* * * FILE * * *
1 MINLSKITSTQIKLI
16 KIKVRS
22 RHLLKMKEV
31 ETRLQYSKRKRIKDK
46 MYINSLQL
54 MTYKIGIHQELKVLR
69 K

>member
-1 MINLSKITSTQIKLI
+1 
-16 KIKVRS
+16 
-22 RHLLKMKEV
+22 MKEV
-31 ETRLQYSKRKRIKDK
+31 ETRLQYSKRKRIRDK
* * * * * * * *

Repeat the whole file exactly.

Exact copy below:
1 MINLSKITSTQIKLI
16 KIKVRS
22 RHLLKMKEV
31 ETRLQYSKRKRIKDK
46 MYINSLQL
54 MTYKIGIHQELKVLR
69 K

>member
-1 MINLSKITSTQIKLI
+1 
-16 KIKVRS
+16 
-22 RHLLKMKEV
+22 MKEV
-31 ETRLQYSKRKRIKDK
+31 ETRLQYSKRKRIRDK